Several years ago, when I was a member of our church’s choir, I invited four of my fellow choir members over for dinner. The main dish was Chicken Breasts Diane; I tried my hand at twice-baked potatoes for the first time; the vegetable was steamed zucchini; and the dessert was a sugar-free, fat-free cream-pie-thing I whipped up.
Everything was going well when my friends began to show up. I’d coordinated the cooking so that the food would be ready to set on the table hot from the oven and stove. The last thing I did was to steam the zucchini so it would still be hot when I placed it on the table with everything else.
You know how steamed veggies seem to get cold fast, right? I didn’t want them to be cold.
Rewind to a couple years earlier. I’d been in a near-fatal automobile accident and came out of it with numerous injuries. One of those injuries was a fractured sphenoid sinus. (Say THAT three times fast.) The sinus was supposedly healed, but one residual effect was that I couldn’t smell odors unless I was right on top of them.
It’s caused problems more often than I like to admit.
As the zucchini steamed away, so did the water in the bottom of the pan. Carol, who had been watching things progress, said, “Paula, your pan is on fire.”
Yep, it sure was.
The pan had boiled dry and, well, it was time to turn the burner off. “Oh, wow,” I said. (Or something like that.) I took the pan off the stove, put the zucchini in a bowl and set it on the table with the rest of the meal. We sat down, said grace, and began to eat.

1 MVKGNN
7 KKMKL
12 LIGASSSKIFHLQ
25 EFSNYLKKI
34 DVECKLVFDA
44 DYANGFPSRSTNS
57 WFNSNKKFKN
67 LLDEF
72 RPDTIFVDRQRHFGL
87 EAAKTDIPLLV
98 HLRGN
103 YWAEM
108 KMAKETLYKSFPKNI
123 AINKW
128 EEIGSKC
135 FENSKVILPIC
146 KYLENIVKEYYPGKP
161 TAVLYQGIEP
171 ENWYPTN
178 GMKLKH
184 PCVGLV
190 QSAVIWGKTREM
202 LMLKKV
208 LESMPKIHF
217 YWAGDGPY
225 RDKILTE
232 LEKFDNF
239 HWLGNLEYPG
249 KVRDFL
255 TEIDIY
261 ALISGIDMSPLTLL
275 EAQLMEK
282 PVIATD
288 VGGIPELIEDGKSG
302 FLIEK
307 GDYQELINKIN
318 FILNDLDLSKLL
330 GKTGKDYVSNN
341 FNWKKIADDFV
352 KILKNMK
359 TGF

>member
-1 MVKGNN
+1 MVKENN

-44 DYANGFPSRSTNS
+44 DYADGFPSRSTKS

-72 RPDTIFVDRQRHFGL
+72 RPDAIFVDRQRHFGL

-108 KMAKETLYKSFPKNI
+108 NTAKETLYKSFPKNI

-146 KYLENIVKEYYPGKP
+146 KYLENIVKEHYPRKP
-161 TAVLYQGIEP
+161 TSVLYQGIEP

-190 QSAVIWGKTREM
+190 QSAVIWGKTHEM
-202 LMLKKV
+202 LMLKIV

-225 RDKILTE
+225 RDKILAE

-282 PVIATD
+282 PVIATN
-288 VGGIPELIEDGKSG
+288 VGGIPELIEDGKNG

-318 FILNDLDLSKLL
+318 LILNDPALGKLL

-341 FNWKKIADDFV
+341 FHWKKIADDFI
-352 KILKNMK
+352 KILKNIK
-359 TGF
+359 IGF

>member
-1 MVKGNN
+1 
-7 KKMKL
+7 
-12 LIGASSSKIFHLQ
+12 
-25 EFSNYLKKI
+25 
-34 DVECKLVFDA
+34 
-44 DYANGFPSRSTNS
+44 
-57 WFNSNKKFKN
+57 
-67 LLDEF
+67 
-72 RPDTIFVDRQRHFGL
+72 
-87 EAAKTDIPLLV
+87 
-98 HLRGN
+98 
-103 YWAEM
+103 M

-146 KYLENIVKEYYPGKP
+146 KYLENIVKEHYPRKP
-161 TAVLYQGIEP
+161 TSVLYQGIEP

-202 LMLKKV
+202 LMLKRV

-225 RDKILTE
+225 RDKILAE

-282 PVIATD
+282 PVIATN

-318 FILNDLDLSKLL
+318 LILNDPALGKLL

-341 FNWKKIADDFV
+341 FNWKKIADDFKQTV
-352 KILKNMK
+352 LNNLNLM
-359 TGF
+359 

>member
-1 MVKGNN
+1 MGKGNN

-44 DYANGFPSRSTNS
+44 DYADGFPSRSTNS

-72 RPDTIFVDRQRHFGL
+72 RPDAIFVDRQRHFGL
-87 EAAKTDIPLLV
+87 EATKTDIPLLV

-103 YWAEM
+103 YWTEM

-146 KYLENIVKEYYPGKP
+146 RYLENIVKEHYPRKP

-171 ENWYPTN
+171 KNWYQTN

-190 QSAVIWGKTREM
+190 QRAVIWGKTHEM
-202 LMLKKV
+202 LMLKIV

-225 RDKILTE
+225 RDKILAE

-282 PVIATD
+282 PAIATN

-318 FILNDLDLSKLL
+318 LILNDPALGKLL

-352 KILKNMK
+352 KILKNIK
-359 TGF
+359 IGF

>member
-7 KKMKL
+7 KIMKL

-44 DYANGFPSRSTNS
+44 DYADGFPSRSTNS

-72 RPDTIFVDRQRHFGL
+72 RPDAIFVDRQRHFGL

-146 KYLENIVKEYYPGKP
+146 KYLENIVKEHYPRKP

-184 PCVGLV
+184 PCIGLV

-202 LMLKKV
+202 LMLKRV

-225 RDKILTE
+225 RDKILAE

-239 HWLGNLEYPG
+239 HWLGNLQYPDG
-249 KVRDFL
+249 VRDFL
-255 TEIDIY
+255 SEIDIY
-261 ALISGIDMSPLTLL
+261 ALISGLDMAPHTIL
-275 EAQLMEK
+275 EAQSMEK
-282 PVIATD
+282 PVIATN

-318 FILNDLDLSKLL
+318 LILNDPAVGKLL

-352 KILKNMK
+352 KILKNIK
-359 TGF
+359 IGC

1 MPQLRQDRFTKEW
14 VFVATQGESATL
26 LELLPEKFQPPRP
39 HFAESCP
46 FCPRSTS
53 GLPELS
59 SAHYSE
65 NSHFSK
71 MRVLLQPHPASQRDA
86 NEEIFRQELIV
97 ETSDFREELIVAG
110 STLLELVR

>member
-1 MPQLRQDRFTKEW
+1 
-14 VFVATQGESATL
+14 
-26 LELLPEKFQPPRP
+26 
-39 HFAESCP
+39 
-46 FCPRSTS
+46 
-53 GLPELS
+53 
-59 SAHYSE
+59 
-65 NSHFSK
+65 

Everyone took a little of everything, I guess, including the steamed zucchini. Dinner conversation was a little stilted after a few minutes until I took a bite of my green veggie.
“This stuff is burnt!” I said. “Why are you guys eating it?” I scraped it to the side of my plate. I apologized to my friends and, you know what? They were so kind to me. I was so embarrassed. My smeller didn’t catch the scent of burnt zucchini and no one said a word.
Now that’s love in action.
They sat there eating that scorched zucchini and extended grace to me. Every time I think of this episode in my life––and believe me, with a nose that doesn’t work like it should, there have been many such episodes––I laugh.
In fact, I’ve been laughing out loud the whole time I’ve been writing this blog post.
But I also feel extremely grateful.
We’ve all had our cooking failures. I have some that have nothing to do with not being able to smell.
Since it’s the day after Thanksgiving, I thank Amy, Carol, Brooke and Carol for the gift of grace. You know, of course, grace is unmerited favor. I surely didn’t deserve what they offered, and friends who love like that are worth keeping.
Next time, though, I’m going to nuke the zucchini.